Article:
February 21, 2024



a complicated case Morgan Stanley’s hiring effort went awry The story took an ugly turn when a former agent was arrested on unrelated child pornography charges.

Randall B. Kiefner, a former broker and investment advisor previously hired by Morgan Stanley and Charles Schwab, will be in Seminole County, Fla., next month Appeared in court to face 21 charges of possessing child pornography.

Kiffner and fellow agent Christopher Armstrong were at the center of a hiring dispute that led to A $7.3 million verdict was issued against Morgan Stanley in late February. The FINRA arbitration panel approved the ruling against Schwab after reviewing Kiffner and Armstrong’s decision to leave Schwab for Morgan Stanley in March 2019, where they wasted little time with their former employers. Customers reconnect.

These actions put them in violation of the Schwab contract clause, which prohibits them from soliciting business from former clients within 18 months of leaving a new employer and carrying certain types of client information (phone numbers, records of financial services used). They and Morgan Stanley were ordered by FINRA’s arbitration panel to pay Schwab $3.03 million in compensatory damages and $1.2 million in attorneys’ fees and costs. Morgan Stanley was also ordered to pay its own $3.03 million in punitive damages.

Separately, Morgan Stanley was ordered to pay Kiffner and Armstrong $1.17 million and $2.85 million in compensatory damages for defamation and breach of contract claims resulting from Morgan Stanley’s decision to fire them about a month after hiring them . The pair will also be awarded nearly $675,000 in attorneys’ fees and costs.

Kiffner was arrested at his Apopka, Fla., home on April 5 for pending transactions of the money and was later charged with 21 counts of possessing child pornography.

According to a report from the Seminole County Sheriff’s Office, Kiffner was approached by officers while walking his dog earlier in the day and asked if they could enter his house and view the contents of his iPhone. He reportedly agreed, and officials found numerous files containing child pornography.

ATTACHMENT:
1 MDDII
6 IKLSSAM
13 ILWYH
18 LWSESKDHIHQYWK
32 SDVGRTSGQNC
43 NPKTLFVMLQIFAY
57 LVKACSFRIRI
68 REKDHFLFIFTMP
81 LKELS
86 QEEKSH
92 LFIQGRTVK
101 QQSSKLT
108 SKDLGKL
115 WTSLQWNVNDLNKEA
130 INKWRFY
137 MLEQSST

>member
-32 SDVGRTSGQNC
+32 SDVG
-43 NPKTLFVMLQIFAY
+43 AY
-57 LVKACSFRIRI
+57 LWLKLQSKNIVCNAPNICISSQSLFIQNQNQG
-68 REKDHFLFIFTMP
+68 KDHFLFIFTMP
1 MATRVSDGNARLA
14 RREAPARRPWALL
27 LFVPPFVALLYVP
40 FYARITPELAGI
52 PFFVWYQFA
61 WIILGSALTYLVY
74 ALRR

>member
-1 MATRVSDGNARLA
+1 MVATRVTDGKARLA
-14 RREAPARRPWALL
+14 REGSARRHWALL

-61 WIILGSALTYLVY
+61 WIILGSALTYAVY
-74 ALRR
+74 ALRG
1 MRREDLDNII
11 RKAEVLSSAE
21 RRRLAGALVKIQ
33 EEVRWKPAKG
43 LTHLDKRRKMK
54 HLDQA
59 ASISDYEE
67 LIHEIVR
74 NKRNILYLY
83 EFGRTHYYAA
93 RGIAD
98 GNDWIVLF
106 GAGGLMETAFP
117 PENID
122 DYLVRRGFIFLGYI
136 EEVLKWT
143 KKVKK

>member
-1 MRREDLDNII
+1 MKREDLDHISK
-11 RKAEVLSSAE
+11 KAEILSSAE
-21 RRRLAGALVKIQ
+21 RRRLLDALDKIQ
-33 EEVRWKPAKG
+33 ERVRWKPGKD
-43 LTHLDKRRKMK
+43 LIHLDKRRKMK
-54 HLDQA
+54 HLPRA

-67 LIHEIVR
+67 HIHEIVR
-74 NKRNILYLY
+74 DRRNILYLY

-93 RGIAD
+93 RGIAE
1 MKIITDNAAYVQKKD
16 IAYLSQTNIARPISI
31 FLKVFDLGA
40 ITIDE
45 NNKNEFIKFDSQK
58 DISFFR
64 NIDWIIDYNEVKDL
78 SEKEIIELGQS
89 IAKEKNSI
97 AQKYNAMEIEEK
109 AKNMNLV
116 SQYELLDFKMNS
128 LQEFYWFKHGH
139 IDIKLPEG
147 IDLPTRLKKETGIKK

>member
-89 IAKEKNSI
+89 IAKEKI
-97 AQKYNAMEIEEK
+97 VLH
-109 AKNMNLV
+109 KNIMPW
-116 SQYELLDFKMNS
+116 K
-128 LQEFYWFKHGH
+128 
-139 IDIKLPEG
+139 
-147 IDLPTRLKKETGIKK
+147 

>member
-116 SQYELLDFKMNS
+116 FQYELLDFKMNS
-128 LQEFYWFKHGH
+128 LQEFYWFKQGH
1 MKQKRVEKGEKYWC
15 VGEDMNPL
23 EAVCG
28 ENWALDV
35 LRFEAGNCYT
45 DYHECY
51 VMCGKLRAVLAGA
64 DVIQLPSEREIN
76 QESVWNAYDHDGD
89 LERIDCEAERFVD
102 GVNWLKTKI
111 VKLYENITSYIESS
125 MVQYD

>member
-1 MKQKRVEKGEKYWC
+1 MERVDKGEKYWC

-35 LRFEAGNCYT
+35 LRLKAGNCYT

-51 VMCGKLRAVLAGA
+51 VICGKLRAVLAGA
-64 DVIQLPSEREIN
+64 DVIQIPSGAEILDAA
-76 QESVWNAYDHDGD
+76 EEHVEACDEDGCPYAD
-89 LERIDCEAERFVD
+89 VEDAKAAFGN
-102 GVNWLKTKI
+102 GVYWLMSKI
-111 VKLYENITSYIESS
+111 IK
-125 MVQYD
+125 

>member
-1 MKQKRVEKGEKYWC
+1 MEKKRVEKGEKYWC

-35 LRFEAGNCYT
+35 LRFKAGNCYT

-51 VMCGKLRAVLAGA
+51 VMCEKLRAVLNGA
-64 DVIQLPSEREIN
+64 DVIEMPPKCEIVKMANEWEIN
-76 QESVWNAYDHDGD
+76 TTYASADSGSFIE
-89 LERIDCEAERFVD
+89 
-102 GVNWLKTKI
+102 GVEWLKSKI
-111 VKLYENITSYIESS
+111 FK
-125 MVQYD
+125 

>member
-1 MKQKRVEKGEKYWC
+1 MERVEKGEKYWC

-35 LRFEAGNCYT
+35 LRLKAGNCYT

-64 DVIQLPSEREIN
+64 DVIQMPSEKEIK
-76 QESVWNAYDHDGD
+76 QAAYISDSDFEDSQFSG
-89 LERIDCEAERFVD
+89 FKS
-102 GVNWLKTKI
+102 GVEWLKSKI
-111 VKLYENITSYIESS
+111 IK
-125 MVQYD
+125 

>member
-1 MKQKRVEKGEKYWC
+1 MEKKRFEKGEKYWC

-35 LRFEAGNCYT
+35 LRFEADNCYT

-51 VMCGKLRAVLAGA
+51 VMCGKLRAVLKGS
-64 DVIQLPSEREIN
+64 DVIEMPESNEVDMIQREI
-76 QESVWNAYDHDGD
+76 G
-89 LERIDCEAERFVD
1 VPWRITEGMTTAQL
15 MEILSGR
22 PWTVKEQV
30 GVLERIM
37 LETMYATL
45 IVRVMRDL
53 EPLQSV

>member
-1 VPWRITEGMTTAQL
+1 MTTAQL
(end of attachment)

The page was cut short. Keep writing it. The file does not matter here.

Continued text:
Kiefner pleaded not guilty to the charges on April 6. His bond was set at $735,000 and he is scheduled to appear in court on May 8. Defense attorney for Kiefner, Carlos E. Payas of Orlando, Fla., did not immediately respond to a request for comment. AdvisorHub first reported Kiffner’s arrest.

The child pornography allegations are just the latest in Kiffner’s long line of legal troubles. In a March 24 petition asking a federal judge in New Jersey to confirm the FINRA arbitration award, Morgan Stanley said Kiefner and Armstrong have yet to pay some of the $4.3 million they owe Schwab for their alleged hiring blunders. Morgan Stanley said it had filed a new arbitration request with FINRA, the broker-dealer industry’s self-regulator, seeking to have the couple pay their portion of the original award, $2.8 million .

While it waits for the dispute to be resolved, Morgan Stanley has offered to pay the full $4.3 million owed to Charles Schwab. The court instead ordered Morgan Stanley to deposit $2.8 million in escrow pending a decision by the FINRA arbitration panel.

Morgan Stanley noted in its petition that it was prepared to pay Kiefner and Armstrong the money the FINRA arbitration panel determined owed them for the manner in which they were fired.

“While Morgan Stanley disagrees with the arbitration panel’s decision, we will fully comply,” a Morgan Stanley spokesman said in an email. “By contrast, Armstrong and Kiffner refused to pay their fair share despite the panel’s clear determination that they were jointly and severally liable. This move was designed to ensure that they were paid in accordance with the panel’s determination of them.”

Armstrong and Kiefner are suing the law firm of Shumaker, Loop and Kendrick and one of their attorneys, Michael Taaffe, respectively. The team was hired by Morgan Stanley shortly before they were hired to advise them on what they could and could not legally do when they left Schwab. Shumaker, Loop and Kendrick, and Taaffe failed to disclose their history of working with Morgan Stanley on previous cases, according to the lawsuit.

Taafe did not immediately respond to a request for comment. Neither did Armstrong and Kiffner’s lawyer in that case, Jim Ecclestone of Ecclestone LLP in Chicago.

According to BrokerCheck, Kiefner has 25 years of experience in the industry and does not disclose. From 2008 to 2019, he worked at Schwab’s office in Orlando.